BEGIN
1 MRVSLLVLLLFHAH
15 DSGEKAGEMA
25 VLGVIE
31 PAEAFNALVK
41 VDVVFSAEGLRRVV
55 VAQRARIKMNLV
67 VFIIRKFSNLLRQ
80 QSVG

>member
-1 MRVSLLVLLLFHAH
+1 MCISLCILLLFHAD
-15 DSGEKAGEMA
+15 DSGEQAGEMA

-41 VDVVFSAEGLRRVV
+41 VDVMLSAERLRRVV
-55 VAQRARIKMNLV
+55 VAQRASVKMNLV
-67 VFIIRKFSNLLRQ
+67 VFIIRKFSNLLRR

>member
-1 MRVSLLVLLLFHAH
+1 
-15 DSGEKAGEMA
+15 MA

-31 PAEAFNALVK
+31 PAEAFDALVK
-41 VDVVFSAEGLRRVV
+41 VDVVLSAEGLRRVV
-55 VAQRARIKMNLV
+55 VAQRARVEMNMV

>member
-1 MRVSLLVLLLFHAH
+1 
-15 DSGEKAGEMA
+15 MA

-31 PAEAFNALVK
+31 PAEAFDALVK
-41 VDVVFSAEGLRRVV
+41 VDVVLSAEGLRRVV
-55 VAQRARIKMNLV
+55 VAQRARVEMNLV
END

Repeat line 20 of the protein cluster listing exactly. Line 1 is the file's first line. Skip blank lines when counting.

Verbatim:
>member